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Short-sighted Ex-wife not helping to build blended family

tigerlily74's picture

I asked the Ex-wife out to dinner!

Okay, I know many people here will think I'm nuts and that I'm just asking for trouble - and that's what I'd like to discuss.

You see, my brother-in-law comes from a divorced family. Both his parents remarried and his sister found it very difficult to accept her stepmom. Long story short, the two ladies (the Ex and the Second Wife) got to know each other and built a friendship which allowed the two sides to come together amicably. Fast forward to today, the entire family - with both sets of parents - gets together for family occasions, celebrations and they've even gone on holiday together. The end result? The kids, my bro-in-law and his sister, benefit from having both parents in their lives. The blended family dream.

So when my DH met me and got to know my bro-in-law's family, I knew he longed for his family to be like this someday. We've been married three years now - together as a couple for 4.5 years. The older two of his three kids, SD30 and SS34, cannot abide me as they believe remarriage is a sin. *roll eyes*

Now, his Ex was the one who forced the divorce on him. They were married for 30 years - the last 10 of which were acrimonious and saw them leading separate lives. Since she's moved on with her life, and I don't feel threatened by her at all, I thought if both of us ladies were cordial with each other - like my bro-in-law's mom and stepmom - perhaps we can start to build a bridge. At the end of the day, I figured if us ladies are comfortable with each other, then they could have family occasions with both the Ex and DH present and that may help the skids accept the situation better.

So I emailed the Ex and asked her to dinner. Initially, she accepted my invitation. Then a couple of days later, she replied that she changed her mind and that she did not agree with my suggestion that friendly relations between us might help the children.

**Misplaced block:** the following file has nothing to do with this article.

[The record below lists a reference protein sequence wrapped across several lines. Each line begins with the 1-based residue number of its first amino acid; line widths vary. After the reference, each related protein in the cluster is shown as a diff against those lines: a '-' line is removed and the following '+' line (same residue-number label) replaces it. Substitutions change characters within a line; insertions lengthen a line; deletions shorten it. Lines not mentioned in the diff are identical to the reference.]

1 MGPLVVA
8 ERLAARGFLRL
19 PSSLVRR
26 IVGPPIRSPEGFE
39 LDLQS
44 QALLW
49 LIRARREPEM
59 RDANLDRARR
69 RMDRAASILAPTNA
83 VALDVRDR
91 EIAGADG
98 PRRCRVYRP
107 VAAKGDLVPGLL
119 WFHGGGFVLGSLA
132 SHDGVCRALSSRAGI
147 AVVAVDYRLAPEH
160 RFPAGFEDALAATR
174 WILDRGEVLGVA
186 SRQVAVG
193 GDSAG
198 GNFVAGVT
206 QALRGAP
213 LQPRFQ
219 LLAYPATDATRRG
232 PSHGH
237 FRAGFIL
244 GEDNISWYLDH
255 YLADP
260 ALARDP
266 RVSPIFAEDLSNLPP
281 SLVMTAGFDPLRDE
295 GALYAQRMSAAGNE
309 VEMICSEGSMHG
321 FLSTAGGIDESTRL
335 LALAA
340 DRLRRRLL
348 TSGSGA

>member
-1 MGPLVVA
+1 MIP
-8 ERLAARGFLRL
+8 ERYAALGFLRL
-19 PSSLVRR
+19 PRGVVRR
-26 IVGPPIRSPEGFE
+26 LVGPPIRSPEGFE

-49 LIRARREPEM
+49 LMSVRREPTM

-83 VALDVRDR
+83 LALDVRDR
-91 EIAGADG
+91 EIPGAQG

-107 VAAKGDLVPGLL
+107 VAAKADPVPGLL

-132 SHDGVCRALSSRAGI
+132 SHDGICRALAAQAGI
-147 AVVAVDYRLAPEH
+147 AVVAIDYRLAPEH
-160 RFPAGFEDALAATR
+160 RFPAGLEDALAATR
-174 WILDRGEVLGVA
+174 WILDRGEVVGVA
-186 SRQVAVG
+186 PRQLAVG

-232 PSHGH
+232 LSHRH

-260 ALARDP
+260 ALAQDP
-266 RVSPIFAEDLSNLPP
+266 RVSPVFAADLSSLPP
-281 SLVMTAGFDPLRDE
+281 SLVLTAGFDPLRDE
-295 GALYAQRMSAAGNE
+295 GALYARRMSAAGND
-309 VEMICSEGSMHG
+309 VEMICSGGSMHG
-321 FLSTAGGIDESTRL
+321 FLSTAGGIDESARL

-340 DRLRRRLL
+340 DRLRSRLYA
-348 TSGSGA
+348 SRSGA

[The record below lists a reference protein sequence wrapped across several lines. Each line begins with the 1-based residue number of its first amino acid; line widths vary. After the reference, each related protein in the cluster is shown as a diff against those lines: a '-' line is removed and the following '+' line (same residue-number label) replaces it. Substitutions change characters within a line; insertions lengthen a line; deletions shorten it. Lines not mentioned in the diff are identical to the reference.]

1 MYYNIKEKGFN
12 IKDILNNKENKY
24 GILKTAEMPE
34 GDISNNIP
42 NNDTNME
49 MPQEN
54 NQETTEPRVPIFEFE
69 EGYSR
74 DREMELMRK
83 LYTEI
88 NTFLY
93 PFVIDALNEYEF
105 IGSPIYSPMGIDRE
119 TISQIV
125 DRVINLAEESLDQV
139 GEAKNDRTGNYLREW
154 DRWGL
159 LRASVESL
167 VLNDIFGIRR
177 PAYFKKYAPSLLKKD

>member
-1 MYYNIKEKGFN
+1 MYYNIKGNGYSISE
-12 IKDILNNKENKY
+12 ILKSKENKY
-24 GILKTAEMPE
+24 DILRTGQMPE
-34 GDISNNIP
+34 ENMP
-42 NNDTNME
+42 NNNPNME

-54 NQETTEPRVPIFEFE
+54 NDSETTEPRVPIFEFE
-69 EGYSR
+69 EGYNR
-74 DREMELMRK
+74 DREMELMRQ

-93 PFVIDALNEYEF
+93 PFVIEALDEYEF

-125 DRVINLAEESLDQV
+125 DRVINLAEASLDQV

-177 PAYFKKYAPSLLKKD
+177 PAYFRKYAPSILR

"As far as I understand, it will make no difference whether we get to know each other or not. It will not 'pave the way for improved relations' or make things better for ' everyone, especially the children' as you seem to think, simply because these relationships were damaged by DH (& please forgive my bluntness), together with you. I was not involved at all then when the rifts happened, & I certainly don't want to be involved now. It's not my role, responsibility, or even my place to be."

[Aside: Wow. WE damaged the relationships??? Er, lady, YOU were the one who shut DH out for 10 years, forced the divorce on him and broke up the family. Take some responsibility, why don't you!!!]

So the dinner never happened. No big loss, really. But a pity she can't see long term how her children are the ones to benefit if us ladies did take the first steps in helping the family heal.

Anyway, I wanted to know if anybody here has a family situation like my bro-in-law's where both sets of remarried parents are friendly and make the blended family dream possible. Do share as it would be encouraging to know it's not peculiar to my bro-in-law's family!

Dontfeedthetrolls's picture

With children that age BM isn't incorrect in her belief that its unlikly anything will change.

You're not her friend. Heck you DH isn't her friend. General society tends to agree once the children are adults the parents need to interact ends.

She may feel that attempting to meet you at this point is not only completely unneeded but also opens the door for problems.

tigerlily74's picture

Interesting. So you don't think there's a need to blend the families when skids are adults?

My bro-in-law and his sister are adults themselves, and they enjoy having both sets of parents around during family occasions. That's possible because both sets of parents (especially the Mom and Stepmom) are friendly (although not necessarily "friends").

oneoffour's picture

But your brother in law and his sister were much younger. I would guess they were children. When you have adults there is no need for parents to show you how wonderful life can be and all is well and there is nothing to be afraid of... When people are adults they already have formed ideas about their values etc. I think trying to force the issue will backfire on you. The ex does not want to be a part of her ex husband's brave new world and she is entitled to feel that way.

I sincerely doubt that seeing mommy and stepmommy being friends will make your stepsons in their 30s change their opinion of you. I quite like my ex's wife. She is going through some horrendous health issues right now including dystonia and the first signs of dementia. She is in her early 50s. I cannot MAKE my adult children like her. This is their choice whether to do so. I would hope they are kind and compassionate and usually they are. I would be disappointed in them if they weren't. But I cannot MAKE them like her.